Ojai Disaster Council pushes disaster prevention and readiness plan

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Ojai Valley News photo by Grant Phillips 

Mulch pile behind Matilija Middle School possibly prone to ember sparks, as mentioned during the Ojai Disaster Council meeting. 


Grant Phillips, Ojai Valley News reporter

Ojai Disaster Council figured out many ways to keep Ojai Valley residents safe when disaster strikes, during a productive July 28 special meeting. One big question remains: How to pay for it all.

With only 28 employees, city government has a limited staff and finite resource, Disaster Council members noted.

Discussion centered around evacuation routes and evacuation centers for people and their animals. Newly proposed evacuation sites include Oak View Community Center, San Antonio Elementary School and Mira Monte Elementary School.

The clearing of flammable arundo plants near Creek Road and mulch piles behind Matilija Middle School was also discussed.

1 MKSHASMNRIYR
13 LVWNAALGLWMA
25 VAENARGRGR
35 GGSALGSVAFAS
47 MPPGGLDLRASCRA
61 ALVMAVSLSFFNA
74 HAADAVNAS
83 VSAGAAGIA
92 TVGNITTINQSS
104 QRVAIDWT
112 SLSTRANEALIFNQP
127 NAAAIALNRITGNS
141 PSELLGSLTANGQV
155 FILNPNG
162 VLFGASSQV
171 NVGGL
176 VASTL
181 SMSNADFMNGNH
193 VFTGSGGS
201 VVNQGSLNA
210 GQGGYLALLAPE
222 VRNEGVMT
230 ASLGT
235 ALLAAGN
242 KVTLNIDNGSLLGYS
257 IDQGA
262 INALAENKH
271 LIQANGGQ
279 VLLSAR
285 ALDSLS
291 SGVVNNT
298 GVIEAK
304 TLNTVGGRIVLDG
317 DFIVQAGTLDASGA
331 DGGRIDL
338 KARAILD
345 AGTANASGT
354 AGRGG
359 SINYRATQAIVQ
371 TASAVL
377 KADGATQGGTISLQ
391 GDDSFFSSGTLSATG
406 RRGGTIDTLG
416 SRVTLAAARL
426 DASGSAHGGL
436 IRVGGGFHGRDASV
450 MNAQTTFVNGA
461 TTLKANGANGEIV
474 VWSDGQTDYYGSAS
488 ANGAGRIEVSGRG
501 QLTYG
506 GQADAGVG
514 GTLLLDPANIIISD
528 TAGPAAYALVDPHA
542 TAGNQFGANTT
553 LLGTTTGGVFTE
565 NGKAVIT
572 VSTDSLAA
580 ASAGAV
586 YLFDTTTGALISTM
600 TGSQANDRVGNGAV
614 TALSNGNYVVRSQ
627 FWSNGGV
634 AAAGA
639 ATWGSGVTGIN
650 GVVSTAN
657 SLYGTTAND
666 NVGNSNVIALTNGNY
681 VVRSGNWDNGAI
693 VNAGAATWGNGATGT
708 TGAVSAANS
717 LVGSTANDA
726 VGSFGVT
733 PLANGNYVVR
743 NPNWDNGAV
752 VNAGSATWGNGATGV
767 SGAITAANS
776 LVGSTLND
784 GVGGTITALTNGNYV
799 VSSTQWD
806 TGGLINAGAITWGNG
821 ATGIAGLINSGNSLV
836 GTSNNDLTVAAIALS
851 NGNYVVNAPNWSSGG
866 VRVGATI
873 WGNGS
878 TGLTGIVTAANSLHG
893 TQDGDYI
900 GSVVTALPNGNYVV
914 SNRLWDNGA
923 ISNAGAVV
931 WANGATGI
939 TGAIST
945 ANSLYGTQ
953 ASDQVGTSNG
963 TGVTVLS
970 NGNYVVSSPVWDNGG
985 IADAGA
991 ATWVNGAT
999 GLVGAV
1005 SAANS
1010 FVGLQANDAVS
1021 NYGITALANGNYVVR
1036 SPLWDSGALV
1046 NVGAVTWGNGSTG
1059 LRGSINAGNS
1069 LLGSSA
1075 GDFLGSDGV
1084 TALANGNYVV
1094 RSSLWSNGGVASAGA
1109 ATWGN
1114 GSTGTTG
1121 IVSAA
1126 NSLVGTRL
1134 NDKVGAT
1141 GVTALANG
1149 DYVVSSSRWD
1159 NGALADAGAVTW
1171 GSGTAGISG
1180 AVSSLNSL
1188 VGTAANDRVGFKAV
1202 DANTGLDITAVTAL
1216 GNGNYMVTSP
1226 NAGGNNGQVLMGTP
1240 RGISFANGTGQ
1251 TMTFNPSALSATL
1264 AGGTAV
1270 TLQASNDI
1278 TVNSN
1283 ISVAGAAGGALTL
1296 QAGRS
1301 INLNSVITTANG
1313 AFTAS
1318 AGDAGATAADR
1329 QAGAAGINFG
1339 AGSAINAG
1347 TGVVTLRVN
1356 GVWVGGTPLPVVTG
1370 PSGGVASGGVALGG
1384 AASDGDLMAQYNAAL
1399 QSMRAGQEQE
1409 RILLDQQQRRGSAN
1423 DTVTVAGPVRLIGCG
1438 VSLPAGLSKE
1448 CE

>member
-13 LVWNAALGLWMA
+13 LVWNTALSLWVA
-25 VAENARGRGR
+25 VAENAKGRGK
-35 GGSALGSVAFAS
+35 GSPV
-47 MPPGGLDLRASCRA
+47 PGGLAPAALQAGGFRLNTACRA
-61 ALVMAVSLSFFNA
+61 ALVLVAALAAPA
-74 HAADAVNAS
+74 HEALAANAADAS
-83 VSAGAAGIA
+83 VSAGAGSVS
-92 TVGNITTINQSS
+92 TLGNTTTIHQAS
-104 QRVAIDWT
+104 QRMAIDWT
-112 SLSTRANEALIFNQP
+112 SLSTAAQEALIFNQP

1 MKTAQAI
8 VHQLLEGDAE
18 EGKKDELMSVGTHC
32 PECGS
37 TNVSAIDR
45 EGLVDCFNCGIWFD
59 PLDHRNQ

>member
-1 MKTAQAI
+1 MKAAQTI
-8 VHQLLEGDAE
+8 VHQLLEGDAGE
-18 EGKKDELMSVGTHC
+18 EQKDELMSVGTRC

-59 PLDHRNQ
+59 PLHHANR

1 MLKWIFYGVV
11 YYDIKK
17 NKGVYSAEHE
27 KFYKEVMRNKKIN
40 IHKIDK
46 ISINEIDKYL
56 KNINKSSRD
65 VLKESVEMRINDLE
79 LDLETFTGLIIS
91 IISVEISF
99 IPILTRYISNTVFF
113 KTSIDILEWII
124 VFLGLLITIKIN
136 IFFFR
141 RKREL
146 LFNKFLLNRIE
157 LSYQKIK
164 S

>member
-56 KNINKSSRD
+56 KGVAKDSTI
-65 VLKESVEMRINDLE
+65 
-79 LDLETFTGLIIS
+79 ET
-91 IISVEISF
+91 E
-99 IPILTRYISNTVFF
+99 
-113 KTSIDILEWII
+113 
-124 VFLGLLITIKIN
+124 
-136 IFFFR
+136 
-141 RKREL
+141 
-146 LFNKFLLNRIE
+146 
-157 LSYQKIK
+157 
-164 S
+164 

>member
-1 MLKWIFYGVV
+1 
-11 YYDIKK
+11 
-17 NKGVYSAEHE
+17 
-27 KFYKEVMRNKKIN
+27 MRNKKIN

The recently announced Community Emergency Response Team (CERT) training was noted as a way to secure volunteers, hold public workshops and events, and inform the community of different ways to prevent, manage, and navigate wildfire-based emergency plans. CERT offers free, bilingual online seminars as well as in-person training programs that can help prepare residents related to disaster response skills, fire safety, team organization, environmental hazards and disaster medical operations. Community members can register for the free online course by visiting: and selecting the city they live in. To learn more about the Ventura County CERT program, visit: or contact the VCFD CERT Program Manager, Capt. Robert Ashby at: This email address is being protected from spambots. You need JavaScript enabled to view it..